If the Meskhetians (Meskhs) are settled in Akhaltsikhe, the demographic situation, which will be in Ankara's hands, will change very soon. In Turkey the number of Meskhetian Turks who are willing to return is rather large, and the presence of the very Meskhetian Turks will allow Turkey to hold the power over the region. Moreover, Samtskhe-Javakheti province of Georgia is strategically of great significance to Turkey, and according to one of the scenarios allocation of Turkish military base instead of the Russian one is anticipated. The Armenians from Javakh cannot stay indifferent towards the issue, as they are well-aware of what such neighborhood may lead to. It shouldn't be forgotten that Baku-Tbilisi-Ceyhan oil pipeline and Baku-Tbilisi-Erzrum gas pipeline go through Javakh, and Kars-Tbilisi-Baku railroad construction is also supposed to be carried out here. In this regard it is better to have a more obedient and quiet nation living by, than the Armenians and even the Georgians on this territory. It should particularly be underlined that in this issue Turkey's and Georgia's opinions somehow coincide with each other, as both countries are the parties interested in weakening of the Armenian influence in Samtskhe-Javakheti.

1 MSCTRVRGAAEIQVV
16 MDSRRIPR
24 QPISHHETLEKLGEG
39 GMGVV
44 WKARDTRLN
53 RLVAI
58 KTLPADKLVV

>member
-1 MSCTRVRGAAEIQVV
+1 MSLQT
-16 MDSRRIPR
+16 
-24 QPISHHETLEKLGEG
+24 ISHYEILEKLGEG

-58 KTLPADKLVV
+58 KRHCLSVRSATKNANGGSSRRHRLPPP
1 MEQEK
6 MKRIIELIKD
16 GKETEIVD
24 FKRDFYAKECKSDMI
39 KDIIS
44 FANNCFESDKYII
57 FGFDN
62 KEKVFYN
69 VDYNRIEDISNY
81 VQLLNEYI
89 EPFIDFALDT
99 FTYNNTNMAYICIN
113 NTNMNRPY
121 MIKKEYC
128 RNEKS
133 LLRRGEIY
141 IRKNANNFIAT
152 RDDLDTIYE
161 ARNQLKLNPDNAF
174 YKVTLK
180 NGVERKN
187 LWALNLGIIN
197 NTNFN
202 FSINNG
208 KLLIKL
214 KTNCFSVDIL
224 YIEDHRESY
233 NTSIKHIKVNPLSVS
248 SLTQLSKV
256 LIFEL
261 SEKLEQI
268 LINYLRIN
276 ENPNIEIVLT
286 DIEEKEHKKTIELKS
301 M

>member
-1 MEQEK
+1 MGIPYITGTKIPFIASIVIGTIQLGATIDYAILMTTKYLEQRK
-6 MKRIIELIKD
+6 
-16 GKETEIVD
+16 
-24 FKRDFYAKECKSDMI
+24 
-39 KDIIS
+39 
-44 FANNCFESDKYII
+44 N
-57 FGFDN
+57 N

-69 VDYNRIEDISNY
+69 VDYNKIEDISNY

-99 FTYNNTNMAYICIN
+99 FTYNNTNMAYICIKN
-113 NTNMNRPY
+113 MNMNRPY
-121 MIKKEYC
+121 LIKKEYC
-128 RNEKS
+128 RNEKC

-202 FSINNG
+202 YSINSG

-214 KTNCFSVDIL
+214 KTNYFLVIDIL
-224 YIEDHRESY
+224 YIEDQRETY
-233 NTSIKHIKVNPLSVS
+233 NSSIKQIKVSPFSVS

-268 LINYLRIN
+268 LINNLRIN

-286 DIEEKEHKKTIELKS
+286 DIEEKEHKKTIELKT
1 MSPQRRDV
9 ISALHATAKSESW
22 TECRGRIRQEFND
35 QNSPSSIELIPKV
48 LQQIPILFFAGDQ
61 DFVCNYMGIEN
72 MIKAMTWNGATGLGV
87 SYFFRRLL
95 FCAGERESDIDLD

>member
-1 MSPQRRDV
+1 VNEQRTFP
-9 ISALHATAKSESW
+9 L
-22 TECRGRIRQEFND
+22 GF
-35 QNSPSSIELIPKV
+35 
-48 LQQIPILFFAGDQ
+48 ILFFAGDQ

However, Georgia doesn't hurry to resettle the Meskhetian Turks in this region. Tbilisi's approach stands out with the fact that first of all Meskhetians are regarded as Turkicized Georgians, which serves as an attempt to ovoid the issue of the national minorities, which later may lead to big problems. Besides Tbilisi tries to settle the Meskhs all over the country and not concentrate them in the regions bordering on Turkey. In some sense it may be noted that here Yerevan and Tbilisi are of common opinion, but the whole question is how long Georgia will be able to resist the pressure form the West and Turkey; most probably not too long. The truth is however that perhaps when Saakashvili leaves the situation will change, but hardly to the better for the Armenian party, if not to the worse. The return of the Meskhetian Turks becomes a problem threatening Armenia's security, for the Turkish ring is almost getting tightened around Armenia.
        «PanARMENIAN.Net» analytical department

        Source: http://www.panarmenian.net/details/eng/?nid=772
        Մեր ժողովուրդն արանց հայրենասիրութեան այն է, ինչ որ մի մարմին' առանց հոգու: